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Aaron Trocki, Christine Taylor, Tina Starling, Paola Sztajn and Daniel Heck

Adapted from literacy instruction for use in mathematics, the think-aloud strategy models mathematical thinking.

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Daniel J. Heck, Eric R. Banilower, Iris R. Weiss and Sharyn L. Rosenberg

Enacting the vision of NCTM's Principles and Standards for School Mathematics depends on effective teacher professional development. This 7-year study of 48 projects in the National Science Foundation's Local Systemic Change Through Teacher Enhancement Initiative investigates the relationship between professional development and teachers' attitudes, preparedness, and classroom practices in mathematics. These programs included many features considered to characterize effective professional development: content focus, extensive and sustained duration, and connection to practice and to influences on teachers' practice. Results provide evidence of positive impact on teacher-reported attitudes toward, preparedness for, and practice of Standards-based teaching, despite the fact that many teachers did not participate in professional development to the extent intended. Teachers' perception of their principals' support for Standards-based mathematics instruction was also positively related to these outcomes.

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Lara Dick, Tracy Foote White, Aaron Trocki, Paola Sztajn, Daniel Heck and Kate Herrema

This discourse strategy helps students understand story problems by revealing the task in stages and having learners adjust their predictions.

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Daniel J. Heck, Jill V. Hamm, Jessica A. Dula, Pippa Hoover and Abigail S. Hoffman

Three seventh graders, working as a small group in their math class, had a conversation about adding and subtracting integers. The students discussed the challenges they faced in the assigned task.

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Timothy Boerst, Jere Confrey, Daniel Heck, Eric Knuth, Diana V. Lambdin, Dorothy White, Patricia C. Baltzley and Judith Reed Quander

The National Council of Teachers of Mathematics (NCTM) is committed to strengthening relations between research and practice and to the development of a coherent knowledge base that is usable in practice. The fifth of NCTM's strategic priorities states, “Bring existing research into the classroom, and identify and encourage research that addresses the needs of classroom practice” (NCTM, 2008). The need to work toward connection and coherence is not unique to the field of mathematics education. Fields such as medicine (e.g., Clancy, 2007), software engineering (e.g., Gorschek, Garre, Larsson, & Wohlin, 2006), and social work (e.g., Hess & Mullen, 1995) routinely attend to these issues. Researchers in many fields strive to find new ways or to engage more effectively through existing means to enhance coherence and connection. In a sense, this is not a goal that can be achieved definitively, but one that requires persistent engagement. In education, the constant flux of variables in the system, such as curriculum, goals for student learning, and school contexts, requires that new connections between research and practice be investigated and that old connections be reexamined. Changes in educational contexts open new territory in need of study and also challenge the coherence of explanations grounded in previous research. In this way, attention of the field to connection and coherence is neither unique to mathematics education nor an effort due solely to inadequacies of research efforts in the past.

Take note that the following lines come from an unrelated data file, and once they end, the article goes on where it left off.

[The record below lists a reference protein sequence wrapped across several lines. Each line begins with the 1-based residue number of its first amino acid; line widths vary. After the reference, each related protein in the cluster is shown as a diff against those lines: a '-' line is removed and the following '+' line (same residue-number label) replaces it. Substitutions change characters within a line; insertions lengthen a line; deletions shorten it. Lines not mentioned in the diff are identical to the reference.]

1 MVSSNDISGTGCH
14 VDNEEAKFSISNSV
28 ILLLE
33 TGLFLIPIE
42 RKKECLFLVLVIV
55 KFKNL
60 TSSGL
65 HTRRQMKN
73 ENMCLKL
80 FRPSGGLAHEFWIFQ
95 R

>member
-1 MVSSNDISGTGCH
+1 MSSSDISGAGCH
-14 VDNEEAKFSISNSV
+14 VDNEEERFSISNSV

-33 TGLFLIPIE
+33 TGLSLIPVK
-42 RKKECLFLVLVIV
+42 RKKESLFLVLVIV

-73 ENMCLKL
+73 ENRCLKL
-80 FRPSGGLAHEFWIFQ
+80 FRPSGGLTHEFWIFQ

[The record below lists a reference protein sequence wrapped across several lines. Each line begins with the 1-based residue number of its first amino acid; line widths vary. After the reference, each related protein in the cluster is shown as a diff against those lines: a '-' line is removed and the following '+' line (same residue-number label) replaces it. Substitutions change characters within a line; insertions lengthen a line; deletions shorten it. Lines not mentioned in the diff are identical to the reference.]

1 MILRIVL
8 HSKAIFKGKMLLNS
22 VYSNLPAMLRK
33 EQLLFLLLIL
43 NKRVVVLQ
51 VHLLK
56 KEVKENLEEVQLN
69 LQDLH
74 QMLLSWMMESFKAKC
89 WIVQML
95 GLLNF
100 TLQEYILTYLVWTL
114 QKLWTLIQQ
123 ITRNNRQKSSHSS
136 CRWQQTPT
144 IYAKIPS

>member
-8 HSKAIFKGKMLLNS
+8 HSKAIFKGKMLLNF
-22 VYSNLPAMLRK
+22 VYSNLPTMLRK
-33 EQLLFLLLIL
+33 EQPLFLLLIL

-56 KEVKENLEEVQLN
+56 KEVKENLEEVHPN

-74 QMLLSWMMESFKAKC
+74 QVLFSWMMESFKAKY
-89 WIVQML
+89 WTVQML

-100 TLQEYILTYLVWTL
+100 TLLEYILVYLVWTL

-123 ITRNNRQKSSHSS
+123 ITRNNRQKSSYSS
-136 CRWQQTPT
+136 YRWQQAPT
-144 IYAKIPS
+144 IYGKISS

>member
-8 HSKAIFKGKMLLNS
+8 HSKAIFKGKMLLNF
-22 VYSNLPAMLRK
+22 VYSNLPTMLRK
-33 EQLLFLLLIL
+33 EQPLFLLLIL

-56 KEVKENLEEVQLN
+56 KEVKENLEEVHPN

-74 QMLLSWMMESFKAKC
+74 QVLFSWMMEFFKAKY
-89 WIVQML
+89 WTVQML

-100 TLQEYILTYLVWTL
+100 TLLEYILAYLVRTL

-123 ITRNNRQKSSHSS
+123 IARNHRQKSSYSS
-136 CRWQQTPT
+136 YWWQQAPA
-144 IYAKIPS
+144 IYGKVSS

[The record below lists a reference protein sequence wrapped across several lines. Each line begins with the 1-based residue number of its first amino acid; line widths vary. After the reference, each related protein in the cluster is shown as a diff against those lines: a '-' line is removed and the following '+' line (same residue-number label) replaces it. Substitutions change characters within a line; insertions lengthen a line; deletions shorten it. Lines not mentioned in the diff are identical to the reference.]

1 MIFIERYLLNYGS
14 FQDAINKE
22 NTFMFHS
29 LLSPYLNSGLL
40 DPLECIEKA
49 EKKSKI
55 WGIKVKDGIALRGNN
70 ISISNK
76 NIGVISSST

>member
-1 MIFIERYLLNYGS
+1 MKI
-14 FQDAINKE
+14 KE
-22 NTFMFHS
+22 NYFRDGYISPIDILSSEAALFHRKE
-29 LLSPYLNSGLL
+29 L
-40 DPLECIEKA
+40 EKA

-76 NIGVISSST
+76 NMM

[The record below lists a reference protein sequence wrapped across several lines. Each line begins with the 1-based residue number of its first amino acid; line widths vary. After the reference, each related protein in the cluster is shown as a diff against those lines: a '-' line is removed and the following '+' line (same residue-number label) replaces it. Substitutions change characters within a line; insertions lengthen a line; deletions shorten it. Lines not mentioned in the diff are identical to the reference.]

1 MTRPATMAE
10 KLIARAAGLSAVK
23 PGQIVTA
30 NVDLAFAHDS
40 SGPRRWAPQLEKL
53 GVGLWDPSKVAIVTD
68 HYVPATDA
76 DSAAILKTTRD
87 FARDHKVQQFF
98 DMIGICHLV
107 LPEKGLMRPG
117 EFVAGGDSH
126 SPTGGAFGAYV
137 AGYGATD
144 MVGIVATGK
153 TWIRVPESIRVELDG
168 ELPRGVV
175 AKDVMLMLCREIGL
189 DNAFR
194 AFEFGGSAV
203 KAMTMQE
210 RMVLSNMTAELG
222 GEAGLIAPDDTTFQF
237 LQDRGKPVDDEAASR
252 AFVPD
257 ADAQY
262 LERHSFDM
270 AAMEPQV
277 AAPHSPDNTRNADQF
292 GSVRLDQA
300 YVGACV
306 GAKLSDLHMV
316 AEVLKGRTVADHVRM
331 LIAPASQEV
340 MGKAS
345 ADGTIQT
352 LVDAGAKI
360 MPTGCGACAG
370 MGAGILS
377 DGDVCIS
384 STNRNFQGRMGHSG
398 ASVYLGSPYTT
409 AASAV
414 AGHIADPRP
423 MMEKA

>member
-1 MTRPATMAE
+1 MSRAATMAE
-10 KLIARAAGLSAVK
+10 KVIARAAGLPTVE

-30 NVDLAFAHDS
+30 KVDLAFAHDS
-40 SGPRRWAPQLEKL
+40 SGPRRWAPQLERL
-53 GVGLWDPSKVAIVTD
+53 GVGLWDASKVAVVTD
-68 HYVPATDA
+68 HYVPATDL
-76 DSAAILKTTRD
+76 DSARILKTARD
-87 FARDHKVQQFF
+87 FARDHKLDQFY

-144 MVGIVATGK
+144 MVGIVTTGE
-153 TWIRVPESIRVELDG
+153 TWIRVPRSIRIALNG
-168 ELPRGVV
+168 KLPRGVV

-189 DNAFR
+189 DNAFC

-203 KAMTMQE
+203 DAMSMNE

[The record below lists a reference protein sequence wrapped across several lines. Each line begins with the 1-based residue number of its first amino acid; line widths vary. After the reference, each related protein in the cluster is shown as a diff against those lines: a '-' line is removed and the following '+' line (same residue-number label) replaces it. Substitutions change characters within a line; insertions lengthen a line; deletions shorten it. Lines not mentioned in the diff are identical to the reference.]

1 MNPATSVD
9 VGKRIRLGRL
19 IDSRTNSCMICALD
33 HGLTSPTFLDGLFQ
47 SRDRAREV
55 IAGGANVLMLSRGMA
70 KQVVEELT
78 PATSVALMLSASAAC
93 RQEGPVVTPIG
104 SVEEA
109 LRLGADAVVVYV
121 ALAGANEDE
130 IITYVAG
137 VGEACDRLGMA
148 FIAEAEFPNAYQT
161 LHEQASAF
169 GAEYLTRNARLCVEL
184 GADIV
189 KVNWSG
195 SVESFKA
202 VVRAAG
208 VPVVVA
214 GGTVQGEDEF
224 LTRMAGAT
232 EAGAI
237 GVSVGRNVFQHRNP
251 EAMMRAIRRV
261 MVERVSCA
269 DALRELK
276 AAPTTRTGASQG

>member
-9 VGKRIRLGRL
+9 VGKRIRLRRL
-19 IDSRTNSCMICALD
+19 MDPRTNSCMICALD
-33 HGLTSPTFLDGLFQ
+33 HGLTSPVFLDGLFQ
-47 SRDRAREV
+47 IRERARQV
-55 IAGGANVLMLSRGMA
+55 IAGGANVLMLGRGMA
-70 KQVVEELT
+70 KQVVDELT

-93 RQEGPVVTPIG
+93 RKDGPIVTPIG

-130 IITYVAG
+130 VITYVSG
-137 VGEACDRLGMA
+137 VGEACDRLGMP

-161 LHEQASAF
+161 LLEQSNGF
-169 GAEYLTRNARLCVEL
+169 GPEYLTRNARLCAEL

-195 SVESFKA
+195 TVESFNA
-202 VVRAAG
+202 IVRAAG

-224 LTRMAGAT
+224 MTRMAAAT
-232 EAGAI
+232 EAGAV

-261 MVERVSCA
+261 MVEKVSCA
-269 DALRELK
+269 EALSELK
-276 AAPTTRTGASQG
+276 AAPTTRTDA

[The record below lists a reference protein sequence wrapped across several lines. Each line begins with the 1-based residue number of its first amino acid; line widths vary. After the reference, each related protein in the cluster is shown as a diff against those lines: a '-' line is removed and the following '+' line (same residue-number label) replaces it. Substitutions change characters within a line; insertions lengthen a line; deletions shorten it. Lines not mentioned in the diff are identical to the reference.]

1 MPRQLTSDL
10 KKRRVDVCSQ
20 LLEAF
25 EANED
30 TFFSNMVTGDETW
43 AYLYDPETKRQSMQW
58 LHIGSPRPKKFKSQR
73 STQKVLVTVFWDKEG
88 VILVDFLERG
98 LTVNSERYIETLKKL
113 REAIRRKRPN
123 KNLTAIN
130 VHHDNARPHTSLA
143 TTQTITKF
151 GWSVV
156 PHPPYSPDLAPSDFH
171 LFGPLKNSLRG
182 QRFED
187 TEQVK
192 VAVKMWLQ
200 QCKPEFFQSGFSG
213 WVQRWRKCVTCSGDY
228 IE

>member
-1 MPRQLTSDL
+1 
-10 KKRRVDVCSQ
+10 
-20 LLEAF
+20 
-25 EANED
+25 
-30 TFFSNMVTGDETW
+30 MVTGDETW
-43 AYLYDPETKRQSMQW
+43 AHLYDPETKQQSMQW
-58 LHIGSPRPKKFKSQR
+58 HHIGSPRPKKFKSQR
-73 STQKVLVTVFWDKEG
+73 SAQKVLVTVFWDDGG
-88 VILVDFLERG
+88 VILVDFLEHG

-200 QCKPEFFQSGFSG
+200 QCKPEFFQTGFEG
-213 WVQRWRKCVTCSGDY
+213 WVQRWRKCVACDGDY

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Chris Rasmussen, Daniel J. Heck, James E. Tarr, Eric Knuth, Dorothy Y. White, Diana V. Lambdin, Patricia C. Baltzley, Judith Reed Quander and David Barnes

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Daniel J. Heck, James E. Tarr, Karen F. Hollebrands, Erica N. Walker, Robert Q. Berry III, Patricia C. Baltzley, Chris L. Rasmussen and Karen D. King

The National Council of Teachers of Mathematics (NCTM) espouses priorities to foster stronger linkages between mathematics education research and teaching practice. Of the five foundational priorities, one is directly focused on research, indicating NCTM's commitment to “ensure that sound research is integrated into all activities of the Council” (NCTM, n.d.). Another priority specifically references the relationship between research and mathematics teaching; the priority on curriculum, instruction, and assessment states that NCTM pledges to “Provide guidance and resources for developing and implementing mathematics curriculum, instruction, and assessment that are coherent, focused, well-articulated, and consistent with research in the field [emphasis added], and focused on increasing student learning” (NCTM, n.d.).